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on 23 March 2017
GOOD
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on 31 December 2016
I liked it enough to pass it on to my discerning brother.
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on 9 April 2017
Fantastic quality just like brand new, I am very happy
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on 28 December 2016
Book as described, delivery before expected.
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on 14 January 2008
After reading the other reviews, I was somewhat disappointed by this book. Firstly, a ridiculous amount of space is taken up by introductory notes of no interest whatsoever,and by explanatory notes for each chapter at the end, leading to the actual "diary" occupying probably no more than 3/4 of the thickness of the book.

As for the diary itself, yes it's a charming and amusing tale...but that's about all I can say for it; "laugh out loud" it certainly isn't. Any comparison with the truly hilarious "Three men in a boat" is frankly ludicrous.

I'm glad I read it, but that's all...read it once, then straight to the Oxfam shop.
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on 15 January 2008
I honestly never knoew that such an old book could be so hilarious! It's written in such a brilliant way that you can "see" it all happening - it very vivid. I think they should do a film of this! One of the best books I have read for a long time!
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on 7 February 2013
This is a great book, and I thoroughly recommend it to anyone.

Just don't buy this edition. The cover is a cheap, blurry facsimile of a traditional cover, and the text itself might as well have been printed on a home printer. It is currently sitting on my desk covered up by other books, I'm so embarrassed to be seen with something so shoddy! Amazon published this edition themselves, and it shows how far they have to go before they actually understand the pleasure of a printed book. I really wish I'd checked the 'look inside' a little more carefully before ordering.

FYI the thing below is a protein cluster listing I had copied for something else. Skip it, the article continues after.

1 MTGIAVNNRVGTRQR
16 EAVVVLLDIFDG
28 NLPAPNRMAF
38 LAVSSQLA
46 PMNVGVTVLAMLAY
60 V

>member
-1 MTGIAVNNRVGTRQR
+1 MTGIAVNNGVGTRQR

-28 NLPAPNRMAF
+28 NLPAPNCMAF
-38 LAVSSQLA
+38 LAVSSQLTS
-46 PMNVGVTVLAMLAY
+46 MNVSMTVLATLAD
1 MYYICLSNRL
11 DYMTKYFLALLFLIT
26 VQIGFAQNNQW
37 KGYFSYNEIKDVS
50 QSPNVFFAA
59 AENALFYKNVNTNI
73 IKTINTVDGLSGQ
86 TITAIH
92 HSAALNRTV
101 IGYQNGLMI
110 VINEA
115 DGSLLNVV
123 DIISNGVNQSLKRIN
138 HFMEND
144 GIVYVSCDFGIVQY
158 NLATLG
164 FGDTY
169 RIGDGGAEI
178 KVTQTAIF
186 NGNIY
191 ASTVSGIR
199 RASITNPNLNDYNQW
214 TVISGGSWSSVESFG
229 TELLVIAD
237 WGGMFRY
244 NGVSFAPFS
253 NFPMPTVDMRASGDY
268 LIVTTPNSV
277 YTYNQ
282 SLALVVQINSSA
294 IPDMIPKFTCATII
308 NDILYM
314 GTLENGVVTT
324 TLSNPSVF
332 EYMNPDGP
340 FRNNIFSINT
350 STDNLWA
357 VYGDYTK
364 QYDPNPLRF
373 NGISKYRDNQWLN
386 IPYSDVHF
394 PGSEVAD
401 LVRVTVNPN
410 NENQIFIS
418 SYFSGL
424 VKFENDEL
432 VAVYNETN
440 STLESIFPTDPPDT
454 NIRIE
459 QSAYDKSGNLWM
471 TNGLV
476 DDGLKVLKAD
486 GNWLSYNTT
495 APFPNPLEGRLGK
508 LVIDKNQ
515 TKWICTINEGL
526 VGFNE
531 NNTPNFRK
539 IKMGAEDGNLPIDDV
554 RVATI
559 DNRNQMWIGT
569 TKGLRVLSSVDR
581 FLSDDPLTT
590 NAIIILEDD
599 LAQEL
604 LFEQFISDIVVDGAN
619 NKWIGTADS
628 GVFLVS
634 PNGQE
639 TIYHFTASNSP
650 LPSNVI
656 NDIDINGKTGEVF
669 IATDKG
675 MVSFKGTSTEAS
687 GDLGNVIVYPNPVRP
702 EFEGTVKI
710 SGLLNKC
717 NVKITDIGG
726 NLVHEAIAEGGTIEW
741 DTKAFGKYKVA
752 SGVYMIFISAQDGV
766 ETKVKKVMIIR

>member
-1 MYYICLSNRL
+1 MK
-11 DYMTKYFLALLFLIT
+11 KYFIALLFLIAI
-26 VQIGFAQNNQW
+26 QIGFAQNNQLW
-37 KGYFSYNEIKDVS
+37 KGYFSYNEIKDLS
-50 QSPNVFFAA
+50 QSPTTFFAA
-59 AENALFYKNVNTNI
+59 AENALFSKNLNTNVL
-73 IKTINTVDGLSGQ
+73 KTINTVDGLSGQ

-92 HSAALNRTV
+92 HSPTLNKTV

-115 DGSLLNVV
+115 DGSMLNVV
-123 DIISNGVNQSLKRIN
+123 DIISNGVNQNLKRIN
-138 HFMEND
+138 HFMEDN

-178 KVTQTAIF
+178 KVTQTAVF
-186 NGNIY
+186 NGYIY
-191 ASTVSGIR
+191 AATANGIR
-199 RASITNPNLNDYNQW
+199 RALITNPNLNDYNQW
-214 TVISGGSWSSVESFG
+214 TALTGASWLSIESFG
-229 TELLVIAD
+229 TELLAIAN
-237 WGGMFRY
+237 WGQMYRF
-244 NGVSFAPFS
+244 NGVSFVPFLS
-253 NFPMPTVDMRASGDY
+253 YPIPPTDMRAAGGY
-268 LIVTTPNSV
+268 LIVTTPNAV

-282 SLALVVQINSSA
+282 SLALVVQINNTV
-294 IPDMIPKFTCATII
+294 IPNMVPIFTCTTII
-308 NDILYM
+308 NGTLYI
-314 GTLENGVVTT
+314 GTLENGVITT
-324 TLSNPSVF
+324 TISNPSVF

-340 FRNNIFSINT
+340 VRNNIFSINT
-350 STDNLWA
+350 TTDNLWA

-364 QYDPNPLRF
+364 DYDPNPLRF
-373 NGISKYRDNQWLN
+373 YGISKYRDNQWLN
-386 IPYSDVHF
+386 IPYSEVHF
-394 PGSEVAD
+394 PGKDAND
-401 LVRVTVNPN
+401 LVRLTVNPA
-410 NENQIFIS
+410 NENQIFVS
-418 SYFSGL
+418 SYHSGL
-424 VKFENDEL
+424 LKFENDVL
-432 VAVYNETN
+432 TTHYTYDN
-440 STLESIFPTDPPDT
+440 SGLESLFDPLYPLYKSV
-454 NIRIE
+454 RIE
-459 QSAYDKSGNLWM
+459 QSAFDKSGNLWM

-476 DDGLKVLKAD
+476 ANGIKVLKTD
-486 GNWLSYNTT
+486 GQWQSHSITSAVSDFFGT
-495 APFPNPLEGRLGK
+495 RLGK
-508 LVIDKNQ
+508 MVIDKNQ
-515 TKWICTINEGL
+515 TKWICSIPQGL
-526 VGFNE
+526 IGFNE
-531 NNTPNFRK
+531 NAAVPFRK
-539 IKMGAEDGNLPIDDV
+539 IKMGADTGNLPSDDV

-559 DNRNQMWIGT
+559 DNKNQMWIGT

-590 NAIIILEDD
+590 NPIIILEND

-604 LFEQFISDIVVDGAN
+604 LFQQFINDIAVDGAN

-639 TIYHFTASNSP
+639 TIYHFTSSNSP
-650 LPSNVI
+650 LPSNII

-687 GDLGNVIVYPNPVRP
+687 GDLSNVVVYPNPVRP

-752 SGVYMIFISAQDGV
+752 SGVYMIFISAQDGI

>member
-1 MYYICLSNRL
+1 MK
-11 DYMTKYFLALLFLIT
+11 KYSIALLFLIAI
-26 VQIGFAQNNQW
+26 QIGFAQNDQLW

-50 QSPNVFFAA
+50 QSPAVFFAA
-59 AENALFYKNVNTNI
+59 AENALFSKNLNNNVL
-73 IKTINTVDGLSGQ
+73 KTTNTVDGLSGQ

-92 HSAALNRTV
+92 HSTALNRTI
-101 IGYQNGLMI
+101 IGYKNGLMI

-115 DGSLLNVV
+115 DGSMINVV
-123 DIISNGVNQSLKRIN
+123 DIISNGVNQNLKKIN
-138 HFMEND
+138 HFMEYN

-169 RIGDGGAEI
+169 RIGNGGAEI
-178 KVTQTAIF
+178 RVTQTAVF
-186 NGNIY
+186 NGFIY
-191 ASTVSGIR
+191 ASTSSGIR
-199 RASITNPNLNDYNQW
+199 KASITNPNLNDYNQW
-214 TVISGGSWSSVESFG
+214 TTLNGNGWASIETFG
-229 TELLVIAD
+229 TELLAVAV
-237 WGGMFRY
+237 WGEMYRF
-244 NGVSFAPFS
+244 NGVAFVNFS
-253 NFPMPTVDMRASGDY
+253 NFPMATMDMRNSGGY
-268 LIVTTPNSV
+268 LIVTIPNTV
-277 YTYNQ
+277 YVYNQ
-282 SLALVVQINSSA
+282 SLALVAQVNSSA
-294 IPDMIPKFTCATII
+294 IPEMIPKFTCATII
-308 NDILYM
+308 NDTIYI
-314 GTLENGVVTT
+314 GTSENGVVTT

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on 14 August 2015
I lost interest very early on. Is it a classic? Maybe I missed the point and it made the subject live up to it's name?
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on 29 July 2010
Charles Pooter is a successful late Victorian clerk living in a well appointed town house in (then) fashionable Holloway. Charles has delusions of literary grandeur and he believes his diary to be a work of great literary significance. However, the joke is on Mr Pooter as his diary is merely a list of slights and petty grievances.

The book must have been quite subversive when people first read it. After all, wasn't the man meant to be the head of the household in the Victorian scheme of things, his word law? Pooters' diary can be read as merely a long list of things that he fails to control: his wayward son, Lupin. His wife, Carrie (who actually gets some of the best jokes), his domestic staff and his professional life. Pooter stands on his dignity and ends up falling flat on his face.

Pooter has become something of an archetype is British popular culture-you can glimpse him in later comic figures such as Anthony Hancock, Captain Mainwaring and Basil Fawlty. George and Weedon Grossmith have made an enduring fiction out of the stuff of life that still resonates today.
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on 15 November 2016
I probably missed something here according to the reviews but I found this totally boring not at all funny and a waste of good reading time.
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